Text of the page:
Fatherhood: The Beginning
I never wanted to be a father. The thought of someone looking up to me and taking after me was discouraging and at times, repulsive. It’s safe to say I’d never thought much of myself. I was quiet and awkward growing up. My parents were of the older generation, the generation that lived during the Second World War and then, gathered around the radio or the black and white television to watch Lawrence Welk or listen to the drama of the Cold War. I was born 5 years after my parents were done having children, though my mother had always wanted a third. And when I came along, I think my father was tired and ready retire. He loved me, of course. But I never had a relationship with him. I was never mentored in the art of manhood. Everything I’ve learned about being a man I learned after he lost his memory and his mind to Alzheimer’s. I’ve made numerous decisions without him. I married a girl. I bought a house. Thankfully, I haven’t cut off any limbs while operating power tools. I have great friends, wonderful in-laws and also, YouTube. But if it were up to me, I’d still have a father.
Losing my father was pivotal time in my life. Looking back, I remember shutting down and not thinking about the implications. I had watched my father forget everything familiar in a slow, torturous decrescendo of life. The heavily guarded Alzheimer’s unit at the nursing home where he lived out his remaining days always wreaked of urine and depression. I remember being angry at the extremes to which life can be both beautiful and horrible and how a good person can experience both of those in their life. And for us, it was hard to watch him go. We sat by his bed and talked of times gone by, hoping key words would spark his memory and spark our hope. But he just stared at us with the look of a hollow absence. I don’t know that I ever really dealt with the loss. I just tried to find my own way. And sometimes, I think I’m doing ok. I have a beard and I can drink dark beers and brave the cold. But when it comes to leading a family, I feel that I am utterly lost.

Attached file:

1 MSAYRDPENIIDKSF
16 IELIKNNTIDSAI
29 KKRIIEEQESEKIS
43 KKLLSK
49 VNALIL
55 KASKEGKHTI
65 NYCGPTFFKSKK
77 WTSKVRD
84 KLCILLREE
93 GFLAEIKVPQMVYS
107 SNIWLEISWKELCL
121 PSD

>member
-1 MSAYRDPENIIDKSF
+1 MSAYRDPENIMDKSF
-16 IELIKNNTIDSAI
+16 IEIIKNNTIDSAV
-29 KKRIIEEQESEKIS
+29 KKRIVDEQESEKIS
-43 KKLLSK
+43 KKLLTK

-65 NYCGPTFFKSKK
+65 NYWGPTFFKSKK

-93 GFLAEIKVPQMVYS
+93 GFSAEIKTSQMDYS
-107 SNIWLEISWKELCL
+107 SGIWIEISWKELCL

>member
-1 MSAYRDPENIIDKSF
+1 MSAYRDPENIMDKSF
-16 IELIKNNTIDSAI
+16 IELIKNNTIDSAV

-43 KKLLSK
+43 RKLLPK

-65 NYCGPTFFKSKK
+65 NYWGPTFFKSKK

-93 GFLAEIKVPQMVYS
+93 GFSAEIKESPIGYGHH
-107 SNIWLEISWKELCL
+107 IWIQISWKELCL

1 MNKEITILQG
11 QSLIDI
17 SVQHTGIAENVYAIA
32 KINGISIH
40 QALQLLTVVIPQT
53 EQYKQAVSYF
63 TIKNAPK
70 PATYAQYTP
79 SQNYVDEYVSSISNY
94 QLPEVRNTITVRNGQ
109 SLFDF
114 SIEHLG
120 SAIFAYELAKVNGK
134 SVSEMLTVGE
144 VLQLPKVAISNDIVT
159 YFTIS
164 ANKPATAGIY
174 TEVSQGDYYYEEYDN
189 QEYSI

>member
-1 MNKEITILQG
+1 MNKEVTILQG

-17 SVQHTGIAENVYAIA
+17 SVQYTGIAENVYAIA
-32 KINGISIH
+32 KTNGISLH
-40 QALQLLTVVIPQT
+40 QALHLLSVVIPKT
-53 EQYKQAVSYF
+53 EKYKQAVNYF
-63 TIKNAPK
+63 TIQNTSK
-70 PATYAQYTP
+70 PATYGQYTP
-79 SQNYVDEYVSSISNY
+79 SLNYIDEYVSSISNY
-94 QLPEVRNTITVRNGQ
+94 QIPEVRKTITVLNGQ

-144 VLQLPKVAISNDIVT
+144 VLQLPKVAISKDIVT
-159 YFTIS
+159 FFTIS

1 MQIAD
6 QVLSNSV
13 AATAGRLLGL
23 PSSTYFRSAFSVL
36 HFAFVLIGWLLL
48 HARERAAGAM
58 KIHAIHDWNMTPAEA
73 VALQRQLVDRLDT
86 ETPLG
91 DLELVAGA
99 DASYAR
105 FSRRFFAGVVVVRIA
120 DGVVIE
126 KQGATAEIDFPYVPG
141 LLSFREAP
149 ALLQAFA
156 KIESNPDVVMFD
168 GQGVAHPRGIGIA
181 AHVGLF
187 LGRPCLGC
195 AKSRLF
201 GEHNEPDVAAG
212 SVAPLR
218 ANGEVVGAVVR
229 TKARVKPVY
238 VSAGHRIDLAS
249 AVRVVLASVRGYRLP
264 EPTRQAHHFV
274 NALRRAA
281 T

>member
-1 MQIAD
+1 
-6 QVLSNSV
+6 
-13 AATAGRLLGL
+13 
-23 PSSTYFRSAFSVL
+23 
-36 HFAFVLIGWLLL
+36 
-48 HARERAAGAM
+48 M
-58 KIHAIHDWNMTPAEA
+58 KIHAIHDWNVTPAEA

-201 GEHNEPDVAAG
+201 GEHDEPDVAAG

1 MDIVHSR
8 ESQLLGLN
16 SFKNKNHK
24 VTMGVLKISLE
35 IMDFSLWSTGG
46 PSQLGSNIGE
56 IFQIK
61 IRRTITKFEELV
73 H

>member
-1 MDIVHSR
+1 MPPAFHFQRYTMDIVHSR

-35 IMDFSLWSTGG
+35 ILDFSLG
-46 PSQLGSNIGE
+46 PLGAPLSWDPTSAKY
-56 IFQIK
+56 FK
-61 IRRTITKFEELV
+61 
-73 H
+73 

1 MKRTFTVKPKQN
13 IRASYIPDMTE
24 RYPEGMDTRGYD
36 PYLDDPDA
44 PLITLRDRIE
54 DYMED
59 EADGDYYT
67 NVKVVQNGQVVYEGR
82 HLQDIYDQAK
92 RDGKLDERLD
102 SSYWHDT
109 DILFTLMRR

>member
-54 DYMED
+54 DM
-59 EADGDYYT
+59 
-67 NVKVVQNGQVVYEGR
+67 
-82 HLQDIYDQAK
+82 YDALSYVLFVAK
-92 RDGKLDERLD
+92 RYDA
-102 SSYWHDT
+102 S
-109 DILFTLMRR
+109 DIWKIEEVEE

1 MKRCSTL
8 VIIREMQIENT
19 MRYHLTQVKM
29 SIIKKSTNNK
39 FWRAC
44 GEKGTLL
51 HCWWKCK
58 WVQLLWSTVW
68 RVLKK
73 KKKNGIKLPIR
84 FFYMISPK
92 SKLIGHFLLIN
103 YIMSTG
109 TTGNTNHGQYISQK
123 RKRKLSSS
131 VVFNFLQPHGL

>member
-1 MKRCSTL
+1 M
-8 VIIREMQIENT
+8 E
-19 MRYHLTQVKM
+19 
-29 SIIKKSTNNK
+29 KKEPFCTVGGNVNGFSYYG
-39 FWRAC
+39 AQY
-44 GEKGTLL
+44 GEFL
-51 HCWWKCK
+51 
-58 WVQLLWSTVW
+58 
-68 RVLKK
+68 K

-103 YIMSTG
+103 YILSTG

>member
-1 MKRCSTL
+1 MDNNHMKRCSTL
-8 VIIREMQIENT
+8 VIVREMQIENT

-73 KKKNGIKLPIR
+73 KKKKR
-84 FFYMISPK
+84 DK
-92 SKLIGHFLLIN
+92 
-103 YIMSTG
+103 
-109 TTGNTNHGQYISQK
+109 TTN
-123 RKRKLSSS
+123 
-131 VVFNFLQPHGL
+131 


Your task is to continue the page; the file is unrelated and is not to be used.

For my wife, the ache of having children has been stinging for years. Regardless of my objections, my reasons for not being cut out for it, she still wouldn’t give up. “You’ll be a good dad”, she’d say. I of course, thought otherwise. And I thought that for a long time…5 years, or so. And I don’t know what changed exactly. Maybe it was a mixture of guilt for hindering my wife’s dreams of motherhood combined with the realization that no parent is really a perfect role model. Maybe it was me talking myself into this aspect of manhood and thinking that, with a lot of help, maybe I could handle it. It might've been the many encounters with other friends, who's kids sparked a curiosity in me and over time, hollowed out a soft spot. For all I know, it could’ve been something in the tap water because that’s mostly what I drink. All I know is something definitely changed.